Mr. John Patrick Egesi is the former Director General of National Maritime Authority (NMA) now Nigerian Maritime Administration and Safety Agency (NIMASA), where he implemented the national shipping policy at that time with the objective of empowering many indigenous maritime operators to fulfill the yearnings for indigenous capacity building. Currently, as the President of the Nigerian Institute of Shipping (NIS), Egesi focuses on redirecting the mandate of NIS into a repertoire of training for the much needed manpower in the Nigerian shipping industry. In this exclusive interview with MMS PLUS, he grants an expose on the inside workings of the system where he held the forte. He bares all.
What does it take to develop shipping?
You may probably have been getting straight answers to this short question. But believe me any answer short of a proper analysis is bound to mislead readers. Obvious reasons like cargo support, Cabotage Vessel Financing Fund (CVFF), etc might be sweet answers to obvious beneficiaries.
But is that really the answers? Of course not! A lot has been propagated by highly visible members of the shipping industry as well as interested amplifiers of the cargo support reservation and vessel financing fund school. For now all I can say is that the development of shipping depends on the full industrialization of Nigeria. While cargo support and CVFF will be helpful, their effectiveness can only be realized in a highly industrialized Nigeria.
How do you assess the administration of NIMASA since you left the organization?
NIMASA has been very unfortunate in the perception of the public as well as in its lack of appreciation among the ruling political class. All they see is an organization that earns its income in dollars. Nobody takes into consideration the enormous responsibilities the organization carries locally and internationally for the country.
This perception is evident in the perpetual appointment of non-staff of the Agency to head the organization as if the staffs are mere vassals, most unworthy to serve as the Director General of the place they developed and know better than the political appointees, the powers that be send to represent their interests and not that of the country.
And when these political appointees mess up the Agency in line with the unwritten directives given to them by the political class, the old loyal staff of the Agency bears the brunt of the public disfavor for a situation where they themselves are the victims. You can well imagine the negative psychological effect staffs’ non-consideration has had on the hard working staff of NIMASA.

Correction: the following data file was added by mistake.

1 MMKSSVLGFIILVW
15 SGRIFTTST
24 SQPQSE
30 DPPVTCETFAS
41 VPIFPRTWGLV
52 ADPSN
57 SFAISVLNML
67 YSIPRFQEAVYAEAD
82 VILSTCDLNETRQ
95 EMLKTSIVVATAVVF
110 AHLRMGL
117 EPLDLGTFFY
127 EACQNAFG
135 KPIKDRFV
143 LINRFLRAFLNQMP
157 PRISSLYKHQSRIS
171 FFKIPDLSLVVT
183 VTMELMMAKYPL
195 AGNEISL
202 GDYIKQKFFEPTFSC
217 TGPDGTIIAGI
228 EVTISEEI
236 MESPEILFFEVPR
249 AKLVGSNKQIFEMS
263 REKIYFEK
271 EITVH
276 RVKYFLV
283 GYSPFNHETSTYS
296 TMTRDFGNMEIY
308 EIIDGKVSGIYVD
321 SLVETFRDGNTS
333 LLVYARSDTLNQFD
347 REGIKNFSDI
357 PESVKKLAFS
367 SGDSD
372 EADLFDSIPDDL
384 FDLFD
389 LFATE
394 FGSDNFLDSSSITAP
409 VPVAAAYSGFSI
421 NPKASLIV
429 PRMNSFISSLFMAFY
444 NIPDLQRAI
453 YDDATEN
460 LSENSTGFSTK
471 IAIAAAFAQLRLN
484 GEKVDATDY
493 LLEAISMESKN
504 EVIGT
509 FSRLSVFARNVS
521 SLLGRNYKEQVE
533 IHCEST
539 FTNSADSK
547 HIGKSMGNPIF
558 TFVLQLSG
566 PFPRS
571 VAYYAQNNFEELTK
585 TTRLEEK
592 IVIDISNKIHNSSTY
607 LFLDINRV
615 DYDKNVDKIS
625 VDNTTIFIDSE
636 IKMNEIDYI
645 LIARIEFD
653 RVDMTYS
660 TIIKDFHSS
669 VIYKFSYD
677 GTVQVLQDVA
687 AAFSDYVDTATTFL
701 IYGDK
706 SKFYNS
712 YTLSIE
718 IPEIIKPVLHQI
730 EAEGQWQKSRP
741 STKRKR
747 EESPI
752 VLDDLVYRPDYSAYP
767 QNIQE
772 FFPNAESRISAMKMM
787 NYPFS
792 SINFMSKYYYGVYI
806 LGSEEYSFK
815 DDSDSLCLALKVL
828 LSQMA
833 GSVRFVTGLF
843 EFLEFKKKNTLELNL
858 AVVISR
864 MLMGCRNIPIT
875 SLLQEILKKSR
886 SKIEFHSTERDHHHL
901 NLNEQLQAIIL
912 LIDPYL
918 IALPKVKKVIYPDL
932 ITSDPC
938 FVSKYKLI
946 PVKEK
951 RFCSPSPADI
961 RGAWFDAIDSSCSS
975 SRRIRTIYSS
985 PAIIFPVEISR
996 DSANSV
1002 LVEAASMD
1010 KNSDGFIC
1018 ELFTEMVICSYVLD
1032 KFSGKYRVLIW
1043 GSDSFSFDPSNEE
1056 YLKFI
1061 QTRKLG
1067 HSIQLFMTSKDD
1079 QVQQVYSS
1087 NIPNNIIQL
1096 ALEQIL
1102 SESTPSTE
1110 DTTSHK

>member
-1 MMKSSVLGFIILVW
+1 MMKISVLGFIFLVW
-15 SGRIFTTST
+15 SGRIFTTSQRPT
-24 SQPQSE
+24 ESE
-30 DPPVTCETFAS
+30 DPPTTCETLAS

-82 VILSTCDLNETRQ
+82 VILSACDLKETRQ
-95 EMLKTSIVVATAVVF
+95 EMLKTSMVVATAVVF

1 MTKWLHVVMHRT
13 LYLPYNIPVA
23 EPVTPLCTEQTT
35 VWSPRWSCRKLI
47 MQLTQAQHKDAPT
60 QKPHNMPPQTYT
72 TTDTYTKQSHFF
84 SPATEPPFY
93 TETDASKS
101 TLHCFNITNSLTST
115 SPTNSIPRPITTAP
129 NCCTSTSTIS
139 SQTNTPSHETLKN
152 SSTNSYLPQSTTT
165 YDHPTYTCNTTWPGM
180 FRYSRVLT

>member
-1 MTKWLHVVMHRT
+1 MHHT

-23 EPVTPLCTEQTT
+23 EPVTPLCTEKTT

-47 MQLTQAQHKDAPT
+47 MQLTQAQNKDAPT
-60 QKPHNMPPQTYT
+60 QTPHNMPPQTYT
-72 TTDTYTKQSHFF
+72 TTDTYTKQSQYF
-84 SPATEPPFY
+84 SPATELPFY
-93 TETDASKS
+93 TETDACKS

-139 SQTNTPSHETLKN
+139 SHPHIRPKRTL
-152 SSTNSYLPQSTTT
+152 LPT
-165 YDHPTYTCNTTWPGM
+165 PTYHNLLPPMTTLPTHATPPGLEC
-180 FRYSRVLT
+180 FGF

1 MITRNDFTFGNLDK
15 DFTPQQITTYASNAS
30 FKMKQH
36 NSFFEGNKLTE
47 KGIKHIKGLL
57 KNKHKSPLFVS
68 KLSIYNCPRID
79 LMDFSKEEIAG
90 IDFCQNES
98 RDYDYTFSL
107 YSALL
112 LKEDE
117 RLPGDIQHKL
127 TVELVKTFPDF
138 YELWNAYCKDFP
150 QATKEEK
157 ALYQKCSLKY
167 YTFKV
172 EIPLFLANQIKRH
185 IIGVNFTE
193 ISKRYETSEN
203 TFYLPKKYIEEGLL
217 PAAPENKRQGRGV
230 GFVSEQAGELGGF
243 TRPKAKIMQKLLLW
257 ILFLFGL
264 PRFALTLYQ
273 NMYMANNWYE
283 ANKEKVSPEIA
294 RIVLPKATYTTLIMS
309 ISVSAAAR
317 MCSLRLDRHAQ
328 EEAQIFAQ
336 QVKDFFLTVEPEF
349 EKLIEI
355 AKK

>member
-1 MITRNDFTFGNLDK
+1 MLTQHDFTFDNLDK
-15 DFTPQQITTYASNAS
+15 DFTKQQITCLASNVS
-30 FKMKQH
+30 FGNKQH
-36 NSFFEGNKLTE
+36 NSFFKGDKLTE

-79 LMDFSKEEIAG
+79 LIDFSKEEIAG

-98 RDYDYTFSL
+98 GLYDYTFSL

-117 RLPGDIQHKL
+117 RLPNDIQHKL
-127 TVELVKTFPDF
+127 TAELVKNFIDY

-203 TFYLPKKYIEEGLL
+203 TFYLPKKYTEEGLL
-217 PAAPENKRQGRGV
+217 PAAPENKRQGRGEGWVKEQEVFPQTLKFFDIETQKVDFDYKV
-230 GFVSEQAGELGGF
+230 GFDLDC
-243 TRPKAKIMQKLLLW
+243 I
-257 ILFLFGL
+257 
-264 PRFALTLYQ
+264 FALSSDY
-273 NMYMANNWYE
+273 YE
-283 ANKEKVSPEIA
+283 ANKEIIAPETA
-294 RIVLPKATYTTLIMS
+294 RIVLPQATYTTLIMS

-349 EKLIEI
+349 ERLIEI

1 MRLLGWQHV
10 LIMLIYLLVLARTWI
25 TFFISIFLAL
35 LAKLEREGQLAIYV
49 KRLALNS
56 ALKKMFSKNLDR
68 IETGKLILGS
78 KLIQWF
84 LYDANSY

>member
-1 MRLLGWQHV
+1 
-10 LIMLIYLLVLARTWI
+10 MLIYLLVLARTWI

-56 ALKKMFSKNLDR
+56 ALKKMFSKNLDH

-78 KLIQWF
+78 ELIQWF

As if the imposition of an unknowledgeable DG is not enough, the past administrations further superimpose politically appointed Executive Directors who knows little or nothing and are not interested in the objective for which the place was set up.
Some of the injustice done in NIMASA by the ruling governments has never occurred in any other place. So you can see if one says that the administration of the place has been poor, one will be fanning the embers of blaming the hardworking staff who have stake in the Agency and playing into the hands of the same people that messed the place up because they are the ones that make the decision and have people at the political arena where decisions are made.
How do you view the present day NIMASA as compared to the structure you left behind?
The present day structure of NMA, now NIMASA is the result of progressive development that started with our realization in the late 1990s that the only way we can effect proper cargo reservation principle is through some form of cabotage, hence the Cabotage Act of 2003.
We also discovered that the failure of the Nigerian National shipping Line (NNSL) – the nation’s flag carrier was not just because of lack of cargo. Our vessels failed to make the international safety standards which resulted in their sporadic arrests all over the world, hence the bringing in of the Government Inspectorate of Shipping (GIS) within the NMA in 1998 (initially called the Technical Department).
This and the Cabotage Act of 2003 is what gave rise to the present structure of NIMASA. The inclusion of JOMALIC was stretching the original effective structure to a plastic point (using a term in physics) and in my opinion was not necessary.